The ice was melting fast in the string bag holding my six-pack of beer that I used as my makeshift cooler.
The sun was hot that afternoon on the beach in Marco Island, Florida, as I relaxed with a dozen industry friends after a morning of convention meetings. I kept the bag tucked under my beach chair in its shadow to keep my precious cargo as cold as I could, even though I wouldn’t have hesitated to drink warm beer.
I was as loud as my friends and I soaked in the sun. I tried too hard to be funny, and a sense of invincibility slowly washed over me as I drank fast to finish my beers before the ice lost its battle.
I knew I drank too much. I even joked about it that afternoon calling myself an alcoholic, as though it was a badge of honor and not the deadliest of chronic diseases. I knew my drinking was excessive, but I also knew a lot of other people who hit it hard and seemed to be just fine. It felt like I was walking a thin line that separated normal from calamity, occasionally stepping over, going too far, and experiencing massive bouts of shame and regret as a result.
“I know I have a drinking problem. They say admitting it is the first step, and I like to take things one step at a time,” I said as I cracked open another beer. My friends laughed at my admission, further strengthening my resolve to continue to serve as the life of the party, generous giver of chuckles, and master of intoxicating ceremonies. It seemed to be my destiny. I would just have to try harder to control my consumption and keep from crossing that line. And keep the depression and anxiety at bay.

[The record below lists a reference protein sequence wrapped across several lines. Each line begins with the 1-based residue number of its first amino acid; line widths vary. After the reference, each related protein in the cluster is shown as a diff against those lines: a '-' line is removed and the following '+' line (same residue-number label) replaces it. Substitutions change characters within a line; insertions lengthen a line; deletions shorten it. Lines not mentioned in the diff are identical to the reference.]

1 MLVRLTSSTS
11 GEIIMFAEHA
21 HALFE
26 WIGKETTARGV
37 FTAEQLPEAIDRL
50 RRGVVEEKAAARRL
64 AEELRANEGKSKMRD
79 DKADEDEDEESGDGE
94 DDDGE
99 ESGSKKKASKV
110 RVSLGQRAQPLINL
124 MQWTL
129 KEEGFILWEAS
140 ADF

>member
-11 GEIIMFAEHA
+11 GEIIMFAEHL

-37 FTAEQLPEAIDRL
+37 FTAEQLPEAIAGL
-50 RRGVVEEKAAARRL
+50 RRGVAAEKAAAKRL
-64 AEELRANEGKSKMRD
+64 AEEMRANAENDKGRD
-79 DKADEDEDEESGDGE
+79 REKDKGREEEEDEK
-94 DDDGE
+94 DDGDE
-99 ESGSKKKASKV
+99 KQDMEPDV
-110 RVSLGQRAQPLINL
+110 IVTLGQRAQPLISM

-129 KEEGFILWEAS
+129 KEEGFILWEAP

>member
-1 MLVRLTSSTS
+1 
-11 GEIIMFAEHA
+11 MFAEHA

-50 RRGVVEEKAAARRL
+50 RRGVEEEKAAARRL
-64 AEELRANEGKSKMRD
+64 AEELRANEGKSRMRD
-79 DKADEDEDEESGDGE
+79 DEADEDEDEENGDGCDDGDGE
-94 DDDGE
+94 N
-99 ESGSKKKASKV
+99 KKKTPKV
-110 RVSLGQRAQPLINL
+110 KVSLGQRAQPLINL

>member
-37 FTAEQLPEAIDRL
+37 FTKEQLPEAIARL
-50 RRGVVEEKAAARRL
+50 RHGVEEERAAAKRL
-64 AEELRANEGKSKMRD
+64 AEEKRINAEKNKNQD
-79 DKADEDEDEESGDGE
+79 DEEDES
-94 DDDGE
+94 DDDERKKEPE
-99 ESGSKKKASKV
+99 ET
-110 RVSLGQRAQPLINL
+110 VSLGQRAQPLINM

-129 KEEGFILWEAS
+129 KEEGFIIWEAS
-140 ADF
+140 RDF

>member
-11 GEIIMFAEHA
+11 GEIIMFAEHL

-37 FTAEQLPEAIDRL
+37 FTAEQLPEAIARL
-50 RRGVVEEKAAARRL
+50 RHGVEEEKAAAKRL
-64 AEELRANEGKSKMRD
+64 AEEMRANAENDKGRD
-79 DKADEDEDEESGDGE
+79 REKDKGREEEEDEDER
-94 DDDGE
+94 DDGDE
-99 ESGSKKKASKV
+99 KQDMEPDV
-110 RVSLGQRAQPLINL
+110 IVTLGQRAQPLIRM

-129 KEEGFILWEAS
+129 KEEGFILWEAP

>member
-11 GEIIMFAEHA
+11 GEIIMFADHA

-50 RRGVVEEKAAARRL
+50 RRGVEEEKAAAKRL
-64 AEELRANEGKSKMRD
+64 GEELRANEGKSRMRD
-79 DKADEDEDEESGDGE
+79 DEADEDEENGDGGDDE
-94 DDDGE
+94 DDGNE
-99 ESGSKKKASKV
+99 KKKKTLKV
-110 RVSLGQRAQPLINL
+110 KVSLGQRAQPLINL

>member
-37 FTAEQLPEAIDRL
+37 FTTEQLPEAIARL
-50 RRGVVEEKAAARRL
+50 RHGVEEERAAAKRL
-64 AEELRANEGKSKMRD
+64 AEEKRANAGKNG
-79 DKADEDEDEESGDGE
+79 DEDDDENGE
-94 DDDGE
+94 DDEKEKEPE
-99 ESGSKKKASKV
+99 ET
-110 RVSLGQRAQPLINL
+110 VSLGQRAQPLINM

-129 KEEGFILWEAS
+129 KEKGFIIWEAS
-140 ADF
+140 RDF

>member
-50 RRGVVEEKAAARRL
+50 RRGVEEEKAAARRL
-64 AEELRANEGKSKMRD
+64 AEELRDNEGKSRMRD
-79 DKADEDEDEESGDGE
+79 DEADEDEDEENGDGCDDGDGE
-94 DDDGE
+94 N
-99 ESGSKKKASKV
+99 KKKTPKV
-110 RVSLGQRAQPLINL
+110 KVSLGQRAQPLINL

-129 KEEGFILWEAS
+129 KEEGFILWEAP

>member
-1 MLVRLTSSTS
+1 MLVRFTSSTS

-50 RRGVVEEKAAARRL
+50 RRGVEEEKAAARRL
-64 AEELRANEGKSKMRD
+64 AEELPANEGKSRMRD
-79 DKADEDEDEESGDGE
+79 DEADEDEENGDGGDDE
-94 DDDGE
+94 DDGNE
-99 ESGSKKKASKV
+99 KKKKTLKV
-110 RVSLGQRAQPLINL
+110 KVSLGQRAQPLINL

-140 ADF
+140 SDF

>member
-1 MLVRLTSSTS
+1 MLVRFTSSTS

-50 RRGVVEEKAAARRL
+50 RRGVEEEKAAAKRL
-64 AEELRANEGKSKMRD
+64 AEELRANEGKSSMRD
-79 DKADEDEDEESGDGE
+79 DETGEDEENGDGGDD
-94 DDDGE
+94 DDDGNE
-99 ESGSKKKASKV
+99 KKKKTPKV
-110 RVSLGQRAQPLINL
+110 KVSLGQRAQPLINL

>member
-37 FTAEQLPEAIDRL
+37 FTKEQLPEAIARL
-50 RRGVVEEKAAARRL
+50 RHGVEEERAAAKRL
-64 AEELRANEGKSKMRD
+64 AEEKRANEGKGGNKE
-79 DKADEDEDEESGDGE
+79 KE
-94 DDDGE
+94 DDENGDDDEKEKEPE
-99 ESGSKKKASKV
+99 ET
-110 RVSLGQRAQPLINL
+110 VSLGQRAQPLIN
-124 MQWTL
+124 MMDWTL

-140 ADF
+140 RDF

As the afternoon progressed, I got louder and less aware of my surroundings. After I dropped about my third f-bomb, the father sitting in front of us on the crowded beach with his family turned around and asked me to watch my mouth. I nodded and apologized, but in my booze-soaked brain, I thought he was the asshole.
And that’s the battle that raged for years in my mind. There was enough upside to drinking—the afternoons in the sun with no responsibility and friends with whom to share my stunted and immature sense of humor—to make me question if I would ever do anything about the chronic condition that was destroying me from the inside out. The paralyzing despair, the arguments with my wife, and the shame that lingered long after the nights when I would overdo it, I felt reluctantly required to endure the aftermath in order to keep my drinking life on track.